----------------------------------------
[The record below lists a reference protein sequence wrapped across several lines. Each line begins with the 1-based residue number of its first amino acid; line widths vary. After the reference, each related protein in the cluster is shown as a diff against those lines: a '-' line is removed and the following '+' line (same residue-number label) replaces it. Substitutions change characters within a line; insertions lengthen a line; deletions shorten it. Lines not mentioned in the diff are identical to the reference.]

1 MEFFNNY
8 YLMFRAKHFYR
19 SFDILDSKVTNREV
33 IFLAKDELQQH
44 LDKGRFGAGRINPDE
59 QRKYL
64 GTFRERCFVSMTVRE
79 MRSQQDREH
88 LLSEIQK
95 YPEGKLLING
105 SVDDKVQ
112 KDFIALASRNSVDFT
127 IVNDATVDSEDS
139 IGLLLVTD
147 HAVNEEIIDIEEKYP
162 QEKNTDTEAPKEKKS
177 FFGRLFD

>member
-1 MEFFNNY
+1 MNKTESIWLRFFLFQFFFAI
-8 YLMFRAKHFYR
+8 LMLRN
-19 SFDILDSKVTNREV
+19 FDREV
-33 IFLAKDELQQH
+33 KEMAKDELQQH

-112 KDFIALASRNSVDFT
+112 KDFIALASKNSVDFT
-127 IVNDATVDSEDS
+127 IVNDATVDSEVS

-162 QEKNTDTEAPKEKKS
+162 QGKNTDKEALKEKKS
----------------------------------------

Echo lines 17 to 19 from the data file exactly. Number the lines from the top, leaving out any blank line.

162 QEKNTDTEAPKEKKS
177 FFGRLFD

>member